• How can we make progress on climate change in the Trump era?

    The incoming administration has pledged to cut funding for global change research and to withdraw from the Paris climate agreement, the internationally agreed-upon road map for controlling global climate change.

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  • More Important Than Ever

    Dear Friends, Last night, U.S. voters elected a presidential candidate who publicly disputes the validity of climate science. Many of our friends and partners are distressed by the uncertain path ahead.

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  • Moving past gridlock towards climate solutions

    The spectacular and destructive rhetoric of this year’s presidential campaign has limited substantive discussion of policy, and has obscured such discussion as did occur.

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  • Forest bioenergy: How “clean” is it?

    I was dismayed to see myself described in a recent Washington Post article as “a prominent critic of forest bioenergy”—burning wood to generate electricity or heat. Not that I mind being regarded as prominent, of course, but the issue of forest bioenergy deserves a more nuanced stance

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  • Anthrax from permafrost? What’s next?

    Arctic scientists, including ours at WHRC, have been warning for some time that release of greenhouse gases from thawing permafrost might result in potentially calamitous global consequences. Now, a more immediate permafrost-related threat has suddenly emerged.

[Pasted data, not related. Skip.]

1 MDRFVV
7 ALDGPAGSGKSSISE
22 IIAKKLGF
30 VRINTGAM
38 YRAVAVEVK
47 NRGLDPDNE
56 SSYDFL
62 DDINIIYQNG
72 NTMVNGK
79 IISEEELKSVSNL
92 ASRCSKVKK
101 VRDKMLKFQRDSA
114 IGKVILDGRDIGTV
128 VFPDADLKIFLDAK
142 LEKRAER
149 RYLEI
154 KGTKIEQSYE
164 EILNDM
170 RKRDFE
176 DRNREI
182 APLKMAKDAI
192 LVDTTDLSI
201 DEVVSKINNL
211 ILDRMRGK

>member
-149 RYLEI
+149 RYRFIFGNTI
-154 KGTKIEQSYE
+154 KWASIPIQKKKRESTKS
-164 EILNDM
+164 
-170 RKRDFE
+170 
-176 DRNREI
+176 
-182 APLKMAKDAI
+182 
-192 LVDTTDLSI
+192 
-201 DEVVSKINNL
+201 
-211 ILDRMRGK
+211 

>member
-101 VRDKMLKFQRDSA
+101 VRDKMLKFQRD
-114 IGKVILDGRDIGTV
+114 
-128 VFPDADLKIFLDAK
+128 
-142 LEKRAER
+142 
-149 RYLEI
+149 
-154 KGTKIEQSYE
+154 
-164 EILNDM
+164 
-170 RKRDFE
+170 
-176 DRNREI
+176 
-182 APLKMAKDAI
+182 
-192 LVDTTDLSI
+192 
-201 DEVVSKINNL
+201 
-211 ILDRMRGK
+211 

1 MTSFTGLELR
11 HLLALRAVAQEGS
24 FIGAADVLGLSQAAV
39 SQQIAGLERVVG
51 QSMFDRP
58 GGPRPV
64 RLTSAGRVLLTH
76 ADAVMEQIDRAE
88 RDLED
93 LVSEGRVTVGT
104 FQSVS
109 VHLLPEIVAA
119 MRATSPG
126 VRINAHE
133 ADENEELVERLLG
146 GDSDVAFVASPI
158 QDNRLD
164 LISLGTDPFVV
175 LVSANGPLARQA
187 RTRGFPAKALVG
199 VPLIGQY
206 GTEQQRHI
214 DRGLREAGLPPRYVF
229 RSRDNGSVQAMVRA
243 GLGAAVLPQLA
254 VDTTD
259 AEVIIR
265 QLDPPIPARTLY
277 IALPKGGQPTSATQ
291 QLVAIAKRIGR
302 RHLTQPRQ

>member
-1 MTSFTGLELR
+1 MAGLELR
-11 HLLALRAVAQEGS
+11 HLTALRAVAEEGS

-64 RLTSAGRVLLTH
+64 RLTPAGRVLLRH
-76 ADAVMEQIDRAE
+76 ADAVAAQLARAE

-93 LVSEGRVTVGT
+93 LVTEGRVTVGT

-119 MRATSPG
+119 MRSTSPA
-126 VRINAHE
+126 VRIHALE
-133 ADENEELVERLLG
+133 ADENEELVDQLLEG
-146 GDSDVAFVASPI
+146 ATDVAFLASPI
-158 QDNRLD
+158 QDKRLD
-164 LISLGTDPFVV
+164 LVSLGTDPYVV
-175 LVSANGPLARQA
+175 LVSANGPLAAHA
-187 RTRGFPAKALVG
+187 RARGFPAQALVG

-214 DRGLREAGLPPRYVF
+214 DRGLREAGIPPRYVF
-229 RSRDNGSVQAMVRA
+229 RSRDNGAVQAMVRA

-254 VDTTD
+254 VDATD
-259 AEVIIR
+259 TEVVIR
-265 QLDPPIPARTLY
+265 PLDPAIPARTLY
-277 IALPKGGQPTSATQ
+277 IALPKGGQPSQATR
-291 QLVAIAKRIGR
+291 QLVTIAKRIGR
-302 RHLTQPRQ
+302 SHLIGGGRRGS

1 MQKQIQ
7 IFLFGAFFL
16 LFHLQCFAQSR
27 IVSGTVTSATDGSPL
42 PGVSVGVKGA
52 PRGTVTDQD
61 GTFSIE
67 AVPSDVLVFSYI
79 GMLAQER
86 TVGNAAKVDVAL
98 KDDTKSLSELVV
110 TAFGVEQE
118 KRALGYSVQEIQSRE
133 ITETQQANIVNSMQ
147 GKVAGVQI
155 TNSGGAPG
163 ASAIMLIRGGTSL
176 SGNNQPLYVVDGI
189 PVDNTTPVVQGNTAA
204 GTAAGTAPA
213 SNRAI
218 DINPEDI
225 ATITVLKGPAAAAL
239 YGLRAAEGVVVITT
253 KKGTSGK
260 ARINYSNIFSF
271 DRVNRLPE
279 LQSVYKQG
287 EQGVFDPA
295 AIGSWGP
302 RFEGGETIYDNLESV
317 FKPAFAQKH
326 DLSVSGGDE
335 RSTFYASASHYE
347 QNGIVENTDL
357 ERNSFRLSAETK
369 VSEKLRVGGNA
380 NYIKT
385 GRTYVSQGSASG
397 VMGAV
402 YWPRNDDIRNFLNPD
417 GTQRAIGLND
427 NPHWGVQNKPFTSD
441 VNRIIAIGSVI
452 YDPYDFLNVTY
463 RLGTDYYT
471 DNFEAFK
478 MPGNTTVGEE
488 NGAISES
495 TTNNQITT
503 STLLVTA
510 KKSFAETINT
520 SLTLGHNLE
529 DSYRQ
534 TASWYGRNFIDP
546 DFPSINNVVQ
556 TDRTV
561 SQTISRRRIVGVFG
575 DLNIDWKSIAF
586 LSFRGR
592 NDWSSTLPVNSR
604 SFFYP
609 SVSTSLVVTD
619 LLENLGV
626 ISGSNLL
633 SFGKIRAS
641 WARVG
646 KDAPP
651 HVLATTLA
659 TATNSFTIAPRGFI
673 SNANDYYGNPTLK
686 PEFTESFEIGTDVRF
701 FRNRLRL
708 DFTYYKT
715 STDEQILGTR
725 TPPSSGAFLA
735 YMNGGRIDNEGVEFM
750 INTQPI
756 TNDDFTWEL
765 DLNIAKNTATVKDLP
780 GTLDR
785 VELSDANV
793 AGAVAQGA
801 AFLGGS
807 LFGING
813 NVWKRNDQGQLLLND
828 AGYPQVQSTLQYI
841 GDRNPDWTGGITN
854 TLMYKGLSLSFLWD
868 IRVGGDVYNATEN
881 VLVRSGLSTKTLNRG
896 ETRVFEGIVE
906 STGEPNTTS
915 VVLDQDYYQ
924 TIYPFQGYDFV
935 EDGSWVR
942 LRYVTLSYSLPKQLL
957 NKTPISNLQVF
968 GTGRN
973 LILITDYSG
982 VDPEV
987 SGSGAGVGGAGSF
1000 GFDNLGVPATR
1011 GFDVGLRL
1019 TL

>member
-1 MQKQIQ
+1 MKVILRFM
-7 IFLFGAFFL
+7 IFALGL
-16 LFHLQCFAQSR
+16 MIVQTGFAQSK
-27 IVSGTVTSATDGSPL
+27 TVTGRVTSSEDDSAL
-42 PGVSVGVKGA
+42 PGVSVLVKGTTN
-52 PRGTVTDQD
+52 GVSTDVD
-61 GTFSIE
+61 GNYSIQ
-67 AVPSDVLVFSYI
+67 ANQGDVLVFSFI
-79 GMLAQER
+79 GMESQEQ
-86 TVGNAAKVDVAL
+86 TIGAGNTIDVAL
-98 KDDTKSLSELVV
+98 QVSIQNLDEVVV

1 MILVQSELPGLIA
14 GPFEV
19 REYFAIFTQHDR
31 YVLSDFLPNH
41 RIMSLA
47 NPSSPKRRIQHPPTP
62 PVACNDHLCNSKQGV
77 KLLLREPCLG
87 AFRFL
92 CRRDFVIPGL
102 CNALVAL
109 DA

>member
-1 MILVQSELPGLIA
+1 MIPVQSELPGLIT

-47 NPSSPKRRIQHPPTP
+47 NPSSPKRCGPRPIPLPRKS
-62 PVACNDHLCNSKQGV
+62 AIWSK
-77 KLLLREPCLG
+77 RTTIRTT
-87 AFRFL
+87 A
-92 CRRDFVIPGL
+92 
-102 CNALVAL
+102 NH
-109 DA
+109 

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  • Two Apollo programs

    It is often said that we need an “Apollo program” to develop new renewable energy technologies. I don’t agree, for reasons that I’ll outline below. We do need an Apollo program, though—in fact we need two—but not for that purpose.

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  • From the President

    This week we noted a sad milestone – the first time that the global atmospheric carbon dioxide (CO2) concentration exceeded 400 parts per million (ppm). It had previously hit this mark at individual stations, including the famed observatory at Mauna Loa, Hawaii.

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  • Reducing the danger by half

    Earlier this month I visited California with the goal of learning about the state’s carbon market and seeking opportunities for WHRC to help in its implementation. As useful as that was, what most impressed me was how fearlessly California continues to move forward in addressing climate change.

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  • Projections of sea level rise continue to increase

    This subject is a good example of why I often say that the science of climate change looks more and more scary as we learn more. It has also been a personal source of frustration for nearly 10 years.

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